Chaffetz: I'm 'Absolutely' Not Leaving Office Due to Scandal

Rep. Jason Chaffetz (R., Utah) / AP
April 21, 2017

Rep. Jason Chaffetz (R., Utah) said Thursday that "absolutely" no scandal is pushing him to retire early, after he announced Wednesday that he would not seek reelection and could leave office before his current term is up.

"Not in any way, shape, or form," the House Oversight Committee chair said in an interview with Politico. "I've been given more enemas by more people over the last eight years than you can possibly imagine. From the Secret Service to the Democratic Party. I am who I am. If they had something really scandalous, it would've come out a long, long time ago."

Democrats pressured Chaffetz to investigate the Trump administration regarding Russian meddling in the 2016 election, but NBC News reported he said such work was better left to the Intelligence Committee.

Chaffetz said he had already begun looking around for post-congressional career opportunities.

"I started poking around to see what I might be worth and what sort of possibilities are there," Chaffetz said. "And I got a series of 'Let us know when you're serious.' Well, now I can say, 'Can you tell I am serious?'… I'll take a little bit of time to sort out. I'd be thrilled to have a television relationship. But there's a number of things I'd like to do."

Chaffetz told a Utah radio host via text message on Thursday that he may leave office early, shortly after announcing he would not seek reelection to his seat in 2018. He was first elected to Congress in 2008.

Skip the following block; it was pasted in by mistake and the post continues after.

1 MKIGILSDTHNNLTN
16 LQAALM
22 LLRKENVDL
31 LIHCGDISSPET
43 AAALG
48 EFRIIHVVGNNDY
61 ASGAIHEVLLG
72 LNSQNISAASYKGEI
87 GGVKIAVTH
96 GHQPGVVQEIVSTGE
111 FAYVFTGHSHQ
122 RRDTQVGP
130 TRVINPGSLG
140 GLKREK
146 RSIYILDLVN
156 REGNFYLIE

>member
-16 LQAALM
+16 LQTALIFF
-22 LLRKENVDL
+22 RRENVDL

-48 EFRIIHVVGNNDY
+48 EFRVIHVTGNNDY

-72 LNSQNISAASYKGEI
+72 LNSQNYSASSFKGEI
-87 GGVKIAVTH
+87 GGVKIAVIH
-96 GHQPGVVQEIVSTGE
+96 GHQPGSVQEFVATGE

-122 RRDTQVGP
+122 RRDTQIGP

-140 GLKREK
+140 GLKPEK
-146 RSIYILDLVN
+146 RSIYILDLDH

Chaffetz did not rule out a return to politics in the interview:

But Chaffetz said his political career might not be over. The governor's mansion in Salt Lake City opens up in 2020, and Chaffetz's political team has begun snapping up URLs associated with potential future runs.

For now, he said he's taking things as they come.

"I don't know exactly where these winds are going to take me," he said. "I just know that I wanted to explore those. And by making the announcement early, it helps on several fronts. I can pursue those opportunities and see what is out there. And also gives potential candidates for my seat time to gear up in terms of money, policy, and building a grassroots organization. And I'm just being candid with people."

Published under: Jason Chaffetz